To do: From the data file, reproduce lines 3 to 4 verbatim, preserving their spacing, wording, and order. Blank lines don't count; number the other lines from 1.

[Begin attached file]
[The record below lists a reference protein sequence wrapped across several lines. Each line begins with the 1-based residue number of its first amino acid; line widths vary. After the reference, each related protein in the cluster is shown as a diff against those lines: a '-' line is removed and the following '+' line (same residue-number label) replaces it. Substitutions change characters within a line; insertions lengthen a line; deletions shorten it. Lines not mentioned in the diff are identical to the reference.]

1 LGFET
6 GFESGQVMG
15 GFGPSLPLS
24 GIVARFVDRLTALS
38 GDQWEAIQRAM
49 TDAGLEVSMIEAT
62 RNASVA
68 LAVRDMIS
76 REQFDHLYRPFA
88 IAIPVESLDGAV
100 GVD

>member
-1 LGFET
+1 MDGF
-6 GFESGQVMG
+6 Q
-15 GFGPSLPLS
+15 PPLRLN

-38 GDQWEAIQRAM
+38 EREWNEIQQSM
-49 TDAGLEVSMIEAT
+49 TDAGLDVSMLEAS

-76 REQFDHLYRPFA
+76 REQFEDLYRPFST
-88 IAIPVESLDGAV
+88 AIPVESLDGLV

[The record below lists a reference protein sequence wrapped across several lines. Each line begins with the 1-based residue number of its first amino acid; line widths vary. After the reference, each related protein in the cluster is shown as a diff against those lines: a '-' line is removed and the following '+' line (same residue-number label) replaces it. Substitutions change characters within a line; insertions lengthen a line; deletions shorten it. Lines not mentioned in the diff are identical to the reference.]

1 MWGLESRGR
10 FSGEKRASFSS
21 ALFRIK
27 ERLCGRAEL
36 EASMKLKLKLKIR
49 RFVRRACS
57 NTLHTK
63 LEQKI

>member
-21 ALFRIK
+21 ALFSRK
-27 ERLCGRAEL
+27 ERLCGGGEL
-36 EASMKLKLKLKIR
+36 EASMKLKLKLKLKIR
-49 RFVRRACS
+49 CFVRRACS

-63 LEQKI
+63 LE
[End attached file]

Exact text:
6 GFESGQVMG
15 GFGPSLPLS